Model (SCM), and our generation of different realiza-
tions of NV. In Section 3 we present results examining
solely one climate parameter at a time. Trials examining
multiple climate parameters simultaneously are shown in
Section 4. Finally in Section 5 we discuss our results and
intentions for future work.
2. Methods
Our primary technique is Bayesian estimation—an anal-
ysis of probability where Bayes’ theorem is used to up-
date the probability estimate for a hypothesis as new in-
formation becomes available. As such, Bayesian learning
makes use of both an estimation of the likelihood of a
proposition based on currently available data, as well as a
prior estimation. We also make use of our Group’s SCM
and a program to generate different realizations of natu-
ral variability consistent with those in the observed tem-
perature record and ocean heat-uptake record [12,13].
Since the introduction of the techniques to the climate
sciences [14], Bayesian estimation has become an in-
creasingly popular tool for atmospheric scientists [15].
Bayesian analysis has been used to estimate ranges for
global climate parameters including equilibrium climate
sensitivity, aerosol radiative forcing and oceanic diffu-
sivity [16-20], detection and attribution of observed cli-
mate changes [21-23], and expected future warming un-
der emissions scenarios [24]. Bayesian analysis has also
been used to combine multi-model projections of simu-
lated global temperature increases [25-27] and probabili-
ties of particular changes in mean surface temperature
and precipitation [28-30]. The techniques have also been
applied to regional and local scales such as North Pacific
sea-surface temperature projections [31], regional pre-
cipitation [32] and temperature [33,34] projections, tro-
pical cyclone frequency and track locations [35-46], Arc-
tic ice occurrence [47], and water management, stream-
flow and flooding [48-52]. Bayesian estimation has also
been used in paleoclimate studies using isotope data [53].
This is not an exhaustive list of the applications of
Bayesian techniques to the atmospheric sciences, but
rather is intended to indicate the recent frequency of ap-
plication to problems in weather and climate.
Bayes’ theorem relates the posterior probability dis-
tribution function (PDF) P for a variable θ, given a set of
observations x, to a prior probability distribution function
and the conditional probability L of observations x given
information on θ. This latter term is defined as the like-
lihood function. Mathematically this is expressed as
xLxP Px
serves to normalize the expression such that
0Px 1
To explain Bayes’ theorem more simply, the left-hand
side of the first equation above is the probability of θ
assuming x is true. The factor L on the right-hand side,
the likelihood function, is the probability of x assuming θ
is true. The factor P(θ), the prior, is simply the probabil-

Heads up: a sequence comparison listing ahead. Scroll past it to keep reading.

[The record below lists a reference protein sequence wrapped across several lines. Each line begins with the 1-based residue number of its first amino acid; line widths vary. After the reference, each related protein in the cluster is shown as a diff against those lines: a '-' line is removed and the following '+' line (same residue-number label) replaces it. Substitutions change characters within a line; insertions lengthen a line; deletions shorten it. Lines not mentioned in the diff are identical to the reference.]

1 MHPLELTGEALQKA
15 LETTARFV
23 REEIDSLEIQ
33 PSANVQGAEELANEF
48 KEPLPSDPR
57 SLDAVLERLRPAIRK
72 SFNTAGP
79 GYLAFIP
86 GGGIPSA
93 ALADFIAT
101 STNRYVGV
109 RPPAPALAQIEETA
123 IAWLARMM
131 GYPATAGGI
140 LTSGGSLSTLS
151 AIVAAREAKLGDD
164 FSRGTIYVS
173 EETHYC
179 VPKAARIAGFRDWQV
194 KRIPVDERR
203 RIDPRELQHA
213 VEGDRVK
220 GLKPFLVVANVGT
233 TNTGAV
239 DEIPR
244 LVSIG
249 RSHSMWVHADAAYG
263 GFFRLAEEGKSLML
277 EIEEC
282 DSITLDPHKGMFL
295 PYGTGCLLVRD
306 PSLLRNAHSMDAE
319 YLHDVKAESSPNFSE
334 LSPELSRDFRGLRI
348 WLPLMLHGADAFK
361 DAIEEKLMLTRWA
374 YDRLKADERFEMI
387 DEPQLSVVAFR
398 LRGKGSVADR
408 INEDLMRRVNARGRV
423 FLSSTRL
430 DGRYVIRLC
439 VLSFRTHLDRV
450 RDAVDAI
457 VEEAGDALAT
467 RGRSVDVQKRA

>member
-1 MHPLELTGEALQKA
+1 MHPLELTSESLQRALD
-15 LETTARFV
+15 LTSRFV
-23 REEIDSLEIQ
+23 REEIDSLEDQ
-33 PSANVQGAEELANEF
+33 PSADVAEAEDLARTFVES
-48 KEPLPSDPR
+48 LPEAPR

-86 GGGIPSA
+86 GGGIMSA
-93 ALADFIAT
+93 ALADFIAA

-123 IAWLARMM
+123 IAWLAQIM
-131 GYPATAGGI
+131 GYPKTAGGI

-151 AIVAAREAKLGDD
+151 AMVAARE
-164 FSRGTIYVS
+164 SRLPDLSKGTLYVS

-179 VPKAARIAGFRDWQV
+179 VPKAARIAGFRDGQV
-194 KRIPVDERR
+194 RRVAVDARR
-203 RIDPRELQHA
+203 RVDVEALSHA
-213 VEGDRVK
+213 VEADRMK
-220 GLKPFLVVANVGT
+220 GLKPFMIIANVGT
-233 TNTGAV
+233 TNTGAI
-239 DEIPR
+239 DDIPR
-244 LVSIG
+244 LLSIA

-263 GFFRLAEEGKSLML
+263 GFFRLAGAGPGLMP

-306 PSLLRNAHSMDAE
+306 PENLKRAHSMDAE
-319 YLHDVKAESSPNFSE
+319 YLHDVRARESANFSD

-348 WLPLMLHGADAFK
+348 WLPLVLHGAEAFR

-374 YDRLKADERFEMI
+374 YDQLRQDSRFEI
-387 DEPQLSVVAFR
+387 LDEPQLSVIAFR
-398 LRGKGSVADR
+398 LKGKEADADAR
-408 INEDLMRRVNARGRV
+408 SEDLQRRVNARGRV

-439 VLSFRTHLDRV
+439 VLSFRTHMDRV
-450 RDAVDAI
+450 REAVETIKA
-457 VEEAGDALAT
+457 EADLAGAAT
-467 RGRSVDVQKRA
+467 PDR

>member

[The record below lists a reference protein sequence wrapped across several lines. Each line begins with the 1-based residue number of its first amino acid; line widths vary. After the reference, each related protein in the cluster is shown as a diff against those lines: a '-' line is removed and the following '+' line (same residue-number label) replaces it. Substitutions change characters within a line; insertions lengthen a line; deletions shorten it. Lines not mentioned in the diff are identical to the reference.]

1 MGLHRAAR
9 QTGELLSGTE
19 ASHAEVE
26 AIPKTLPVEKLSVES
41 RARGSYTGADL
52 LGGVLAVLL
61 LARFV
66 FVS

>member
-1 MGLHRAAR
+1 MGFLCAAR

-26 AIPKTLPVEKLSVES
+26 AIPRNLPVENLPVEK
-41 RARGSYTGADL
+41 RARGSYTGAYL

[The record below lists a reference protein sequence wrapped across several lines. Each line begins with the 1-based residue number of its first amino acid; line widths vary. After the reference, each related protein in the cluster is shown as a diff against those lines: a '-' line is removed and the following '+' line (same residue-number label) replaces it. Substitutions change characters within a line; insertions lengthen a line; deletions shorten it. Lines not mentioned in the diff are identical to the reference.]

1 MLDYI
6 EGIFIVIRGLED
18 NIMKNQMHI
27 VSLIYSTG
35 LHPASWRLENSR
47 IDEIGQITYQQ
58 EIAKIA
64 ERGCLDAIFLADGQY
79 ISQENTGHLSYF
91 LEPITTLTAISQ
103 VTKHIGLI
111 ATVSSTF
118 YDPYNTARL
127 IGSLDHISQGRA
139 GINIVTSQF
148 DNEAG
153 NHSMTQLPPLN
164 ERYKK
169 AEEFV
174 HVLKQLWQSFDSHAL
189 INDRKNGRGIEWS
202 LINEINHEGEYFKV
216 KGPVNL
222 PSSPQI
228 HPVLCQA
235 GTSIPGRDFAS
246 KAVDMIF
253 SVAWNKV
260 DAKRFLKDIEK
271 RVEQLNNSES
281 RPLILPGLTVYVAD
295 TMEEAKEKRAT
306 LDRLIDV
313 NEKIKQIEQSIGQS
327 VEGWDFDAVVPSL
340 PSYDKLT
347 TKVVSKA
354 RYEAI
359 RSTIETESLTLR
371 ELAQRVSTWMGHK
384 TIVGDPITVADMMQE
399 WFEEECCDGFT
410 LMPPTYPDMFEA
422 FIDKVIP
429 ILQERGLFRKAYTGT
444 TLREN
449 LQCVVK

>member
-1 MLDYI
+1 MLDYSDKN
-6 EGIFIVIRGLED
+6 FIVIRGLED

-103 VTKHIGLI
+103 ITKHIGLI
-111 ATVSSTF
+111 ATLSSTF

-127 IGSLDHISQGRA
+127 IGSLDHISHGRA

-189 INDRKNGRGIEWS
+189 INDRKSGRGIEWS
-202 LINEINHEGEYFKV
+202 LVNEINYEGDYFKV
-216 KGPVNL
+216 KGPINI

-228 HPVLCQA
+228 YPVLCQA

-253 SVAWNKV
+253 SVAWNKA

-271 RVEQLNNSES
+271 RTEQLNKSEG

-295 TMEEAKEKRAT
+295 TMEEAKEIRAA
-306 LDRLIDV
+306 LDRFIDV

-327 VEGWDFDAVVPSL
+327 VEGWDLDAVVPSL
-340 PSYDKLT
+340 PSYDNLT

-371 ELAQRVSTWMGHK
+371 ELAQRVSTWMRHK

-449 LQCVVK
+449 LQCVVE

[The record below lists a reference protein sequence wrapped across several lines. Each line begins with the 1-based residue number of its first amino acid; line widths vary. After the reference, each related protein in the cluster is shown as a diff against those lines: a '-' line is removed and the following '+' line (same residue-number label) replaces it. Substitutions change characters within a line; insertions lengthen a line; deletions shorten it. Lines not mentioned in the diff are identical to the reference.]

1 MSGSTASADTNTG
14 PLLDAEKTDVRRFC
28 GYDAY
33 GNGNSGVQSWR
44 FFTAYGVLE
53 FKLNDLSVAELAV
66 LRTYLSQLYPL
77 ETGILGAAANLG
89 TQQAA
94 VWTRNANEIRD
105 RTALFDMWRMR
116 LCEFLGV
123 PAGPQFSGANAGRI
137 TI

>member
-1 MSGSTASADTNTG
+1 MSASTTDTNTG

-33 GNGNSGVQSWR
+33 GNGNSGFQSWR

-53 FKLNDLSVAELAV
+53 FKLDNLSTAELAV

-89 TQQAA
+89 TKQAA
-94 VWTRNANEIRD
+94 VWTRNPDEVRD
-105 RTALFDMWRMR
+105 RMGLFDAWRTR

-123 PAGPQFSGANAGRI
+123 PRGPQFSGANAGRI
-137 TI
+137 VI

ity distribution function for θ that we assumed before
learning the new information. Hence the posterior PDF,
P(θ/x), is related to the probability of x assuming a given
choice of θ is true based on the current information,
weighted by the probability that θ is true based on the
previous information.
We consider trials with variations in one, two, or all
three climate parameters. If we choose i =1, 2, ···, imax
values of T2x, j = 1, 2, ···, jmax values of FASA and k = 1,
2, ···, kmax values of κ, then we will have imax × jmax × kmax
simulated observational records. However we also con-
sider runs looking at only one or two of the climate pa-
rameters. In those cases we will simply choose fixed
values for the climate parameter(s) not under study and
perform our Bayesian iteration on the other parameter(s).
These simulated records are produced by prescribing the
values of T2x, FASA and/or κ in our SCM and running
the model. For a discussion of the SCM and its forcings,
see [1].
To begin the Bayesian analysis, we must state a prior.
For the cases shown here, we use a uniform prior. We
have also tried Gaussian and Jeffreys priors and obtained
similar results.
We now describe the procedure used to obtain our
likelihood function L. The procedure is illustrated con-
ceptually in Figure 1. We first simulate the temperature
Copyright © 2012 SciRes. ACS
Figure 1. Conceptual illustration of the derivation of the
likelihood function. (A) Simulated temperature changes
(black) are generated by the SCM for the observed radia-
tive forcing and for multiple prescribed values of climate
sensitivity—five here for illustration; (B) One draw of the
NV is taken and added to each simulated temperature
change; (C) Close-up of the area enclosed in the red square
in (B); (D) The procedure is repeated for another time step
and each draw of NV.
change using the SCM for the observed radiative forcing
and for multiple prescribed values of the climate pa-
rameter(s) to be estimated—climate sensitivity, aerosol
radiative forcing in reference year 2000, and ocean diffu-
sivity—and then add a draw of NV (i.e., the QPOs plus
stochastic noise) thereto. We do so because the simulated
temperature record produced by the SCM contains only
the responses to the radiative forcing, but the real tem-
perature records include both the forced response and a
realization of NV. In order to extend our model runs past
present day, we assume the Representative Concentration
Pathways-8.5 (RCP8.5) [54] and its extension as a future
emissions scenario. Using this scenario allows us to run
the model to 2500.
These simulated temperature-change records, with NV
added, are then compared to the observed temperature
changes, either real or synthetic—the latter created by the